Thursday, March 23, 2023

Witte Museum visitors get interactive lessons in microbiology from UTSA scientists

Witte Museum visitors get interactive lessons in microbiology from UTSA scientists

From left to right, Karl Klose, Mylea Echazarreta and Cameron Lloyd pose with Rowdy sporting his lab coat at Saturdays with a Scientist at the Witte Museum.

NOVEMBER 2, 2021 — The UTSA Department of Molecular Microbiology and Immunology (MMI) is bringing a uniquely interactive experience to one of the latest events at the Witte Museum. Saturdays with a Scientist is a laboratory display offering an entertaining look at the world of microbiology. It’s part of the Secret Inside You exhibit underway at the Witte Museum, which explores the human microbiome and offers new perspectives on bacteria, viruses, and other microbes that call our bodies home.

A team of MMI scientists greet people when they enter the UTSA area. Three laboratory stations show some of the fun things possible when working with microbes. One demonstration highlights fermentation, another focuses on bioluminescence (bacteria making light), and a third on a technique called gram staining, which is a method to distinguish and classify bacterial species into two large groups: gram-positive bacteria and gram-negative bacteria.

“Our exhibit is designed so that people can touch and see real microbiology, rather than simulated microbiology in a museum exhibit.”

UTSA doctoral student Mylea Echazarreta shows off the university's bioluminescence display at the Witte Museum.

Karl Klose, Robert J. Kleberg Jr. and Helen C. Kleberg College of Sciences Professor, organized Saturdays with a Scientist, along with Sara Shields-Menard, coordinator of the UTSA microbiology labs. Klose thinks this is an excellent opportunity for UTSA to connect with a captive audience.

“This is designed to be very different than having someone lecture about microbes. Our exhibit is designed so that people can touch and see real microbiology, rather than simulated microbiology in a museum exhibit,” Klose explained. “They can actually see when a bacterium makes light. What does it look like when bacteria ferment? What do microbes look like under a microscope? As scientists, we want to give everyone who passes through a different perspective on science. There’s a lot of interesting things you can do in a lab, and we want to demonstrate that to those who haven’t had this kind of experience before.”

Connecting scientists with students made an impression on Mylea Echazarreta, a Ph.D. student in Klose’s laboratory. In elementary school, Echazarreta scored well in a science assessment test and that piqued her curiosity in the subject. She recalls participating in experiments from a mobile lab that visited her high school and it inspired Echazarreta to pursue biology for an education and career.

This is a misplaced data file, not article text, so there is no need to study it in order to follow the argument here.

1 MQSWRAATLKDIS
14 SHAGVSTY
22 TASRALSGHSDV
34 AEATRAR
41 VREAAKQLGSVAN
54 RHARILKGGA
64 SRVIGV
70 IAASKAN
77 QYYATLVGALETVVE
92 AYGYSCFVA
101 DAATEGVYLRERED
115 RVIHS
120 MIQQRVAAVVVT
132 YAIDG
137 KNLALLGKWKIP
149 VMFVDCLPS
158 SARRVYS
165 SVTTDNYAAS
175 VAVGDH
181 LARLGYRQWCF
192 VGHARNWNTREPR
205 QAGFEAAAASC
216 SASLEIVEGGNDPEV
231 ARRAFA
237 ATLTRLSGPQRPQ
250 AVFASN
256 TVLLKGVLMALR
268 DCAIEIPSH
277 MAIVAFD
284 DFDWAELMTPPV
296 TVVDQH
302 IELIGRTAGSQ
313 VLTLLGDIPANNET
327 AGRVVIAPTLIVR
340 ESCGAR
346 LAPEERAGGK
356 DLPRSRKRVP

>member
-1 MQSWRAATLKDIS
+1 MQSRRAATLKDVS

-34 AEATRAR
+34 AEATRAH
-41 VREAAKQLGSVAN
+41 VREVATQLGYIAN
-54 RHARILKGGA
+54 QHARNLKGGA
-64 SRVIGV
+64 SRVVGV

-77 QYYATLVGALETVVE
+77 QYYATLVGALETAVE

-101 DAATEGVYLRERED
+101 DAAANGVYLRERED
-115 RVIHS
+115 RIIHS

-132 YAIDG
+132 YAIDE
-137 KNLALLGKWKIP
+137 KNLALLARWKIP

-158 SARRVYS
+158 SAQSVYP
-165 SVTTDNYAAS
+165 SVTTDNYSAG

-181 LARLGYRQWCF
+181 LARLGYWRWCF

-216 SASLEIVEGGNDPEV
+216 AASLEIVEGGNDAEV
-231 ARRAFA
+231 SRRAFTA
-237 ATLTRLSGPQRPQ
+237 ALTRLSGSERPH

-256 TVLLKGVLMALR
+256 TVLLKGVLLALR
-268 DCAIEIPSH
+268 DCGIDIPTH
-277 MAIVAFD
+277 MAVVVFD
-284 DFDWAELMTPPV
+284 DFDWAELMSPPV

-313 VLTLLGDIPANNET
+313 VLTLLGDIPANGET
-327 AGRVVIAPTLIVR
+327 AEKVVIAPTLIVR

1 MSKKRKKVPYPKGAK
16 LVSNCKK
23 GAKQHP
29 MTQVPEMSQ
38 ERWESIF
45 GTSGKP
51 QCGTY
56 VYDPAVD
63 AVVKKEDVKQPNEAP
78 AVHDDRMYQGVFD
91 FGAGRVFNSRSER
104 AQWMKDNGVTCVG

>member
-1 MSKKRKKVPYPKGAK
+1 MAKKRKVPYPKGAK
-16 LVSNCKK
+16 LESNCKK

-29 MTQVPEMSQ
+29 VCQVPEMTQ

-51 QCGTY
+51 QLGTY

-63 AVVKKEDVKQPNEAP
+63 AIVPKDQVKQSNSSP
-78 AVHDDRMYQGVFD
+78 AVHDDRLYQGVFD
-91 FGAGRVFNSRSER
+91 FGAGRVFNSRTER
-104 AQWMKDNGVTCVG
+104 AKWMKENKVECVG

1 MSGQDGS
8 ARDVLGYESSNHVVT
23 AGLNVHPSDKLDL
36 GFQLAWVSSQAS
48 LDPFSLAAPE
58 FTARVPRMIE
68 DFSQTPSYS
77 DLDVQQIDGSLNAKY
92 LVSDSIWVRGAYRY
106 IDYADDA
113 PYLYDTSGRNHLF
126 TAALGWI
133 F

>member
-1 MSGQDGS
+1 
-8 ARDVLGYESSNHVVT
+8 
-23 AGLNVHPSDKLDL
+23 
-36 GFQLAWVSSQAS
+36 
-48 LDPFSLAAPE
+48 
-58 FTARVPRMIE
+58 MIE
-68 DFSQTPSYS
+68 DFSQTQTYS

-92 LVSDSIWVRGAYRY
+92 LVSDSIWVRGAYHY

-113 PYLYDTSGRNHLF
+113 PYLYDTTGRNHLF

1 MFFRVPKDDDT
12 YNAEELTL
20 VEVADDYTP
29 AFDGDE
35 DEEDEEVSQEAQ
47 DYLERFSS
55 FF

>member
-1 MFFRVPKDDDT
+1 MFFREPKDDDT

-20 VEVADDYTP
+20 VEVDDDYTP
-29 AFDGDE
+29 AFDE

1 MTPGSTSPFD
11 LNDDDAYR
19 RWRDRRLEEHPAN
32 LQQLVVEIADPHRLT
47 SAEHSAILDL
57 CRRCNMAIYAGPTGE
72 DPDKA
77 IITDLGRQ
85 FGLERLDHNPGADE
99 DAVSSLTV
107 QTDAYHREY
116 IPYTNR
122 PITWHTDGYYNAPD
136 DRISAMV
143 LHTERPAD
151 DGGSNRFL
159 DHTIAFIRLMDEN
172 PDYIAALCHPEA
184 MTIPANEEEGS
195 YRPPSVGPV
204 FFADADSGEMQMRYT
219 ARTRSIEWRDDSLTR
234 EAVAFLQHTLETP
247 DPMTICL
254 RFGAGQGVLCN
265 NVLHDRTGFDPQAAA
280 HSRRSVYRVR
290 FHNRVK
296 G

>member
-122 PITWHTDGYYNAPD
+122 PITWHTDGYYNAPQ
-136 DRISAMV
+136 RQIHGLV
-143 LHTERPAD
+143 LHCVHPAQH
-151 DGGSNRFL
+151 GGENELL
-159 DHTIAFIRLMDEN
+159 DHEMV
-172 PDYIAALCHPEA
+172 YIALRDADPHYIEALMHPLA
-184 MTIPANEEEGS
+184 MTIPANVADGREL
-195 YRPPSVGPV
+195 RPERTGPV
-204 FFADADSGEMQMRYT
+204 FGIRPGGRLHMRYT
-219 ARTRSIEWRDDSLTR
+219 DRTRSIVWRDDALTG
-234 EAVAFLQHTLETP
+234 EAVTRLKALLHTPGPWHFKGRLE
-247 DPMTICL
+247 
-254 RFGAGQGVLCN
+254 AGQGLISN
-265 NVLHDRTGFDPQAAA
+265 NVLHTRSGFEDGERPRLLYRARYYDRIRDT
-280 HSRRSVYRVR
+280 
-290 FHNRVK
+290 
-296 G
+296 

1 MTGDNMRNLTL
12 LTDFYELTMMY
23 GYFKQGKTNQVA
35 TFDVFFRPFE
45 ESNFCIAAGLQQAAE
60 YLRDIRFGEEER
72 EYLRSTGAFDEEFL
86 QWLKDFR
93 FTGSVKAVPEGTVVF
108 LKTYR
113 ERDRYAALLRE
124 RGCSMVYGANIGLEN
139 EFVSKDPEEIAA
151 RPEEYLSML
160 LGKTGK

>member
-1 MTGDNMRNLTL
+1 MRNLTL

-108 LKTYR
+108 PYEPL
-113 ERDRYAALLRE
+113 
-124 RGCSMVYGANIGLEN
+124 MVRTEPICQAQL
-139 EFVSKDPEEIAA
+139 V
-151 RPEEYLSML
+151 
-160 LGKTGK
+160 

Through Saturdays with a Scientist, she’s sharing her passion for microbiology with a younger generation. At the bioluminescence display, Echazarreta helps participants take a sample of bacteria and trace the UTSA or Big Rowdy logo in a petri dish. She then places it in a black box with a peephole to allow the patrons to see the bacteria glow.

“I explain that bioluminescent bacteria make light, and pony fish use these particular bacteria to camouflage or hide from predators, which is referred to as counter-illumination,” Echazarreta said. “So, it really helps to simplify things to get a better understanding, and when they can see the bacteria glowing, they become excited.”

Klose wants visitors to know this section of the exhibit is a UTSA program. All the microbiologists wear UTSA-branded lab coats. A life-size Rowdy wearing a lab coat is available for photo opportunities. The MMI team promotes Saturdays with a Scientist by offering prizes to patrons who share their picture with Rowdy on social media and tag @UTSAmmi and #microUTSA.

“This is community outreach—trying to get kids interested in science and specifically microbiology,” Klose said. “Part of the goal here is to get young people thinking this is a cool area to go into and to connect this experience with UTSA.”

Cameron Lloyd is a MMI Ph.D. student who explains what visitors see when looking through microscopes. He talks about the differences between gram-positive and gram-negative bacteria and why this is important for antibiotic treatment of infections. Another microscope magnifies the various microbes that live in river water.

“I love science communication. When I was describing to a first-grader the difference between his own skin cells and the bacteria that live on them, I could see he was really into it,” Lloyd recalled. “I don't know if he's going to become a scientist, but if our effort encourages him then that makes this worth it.”

UTSA’s MMI faculty members and research students will be at the Saturdays with a Scientist lab station at the Witte every Saturday through April 2022.

Bruce Forey

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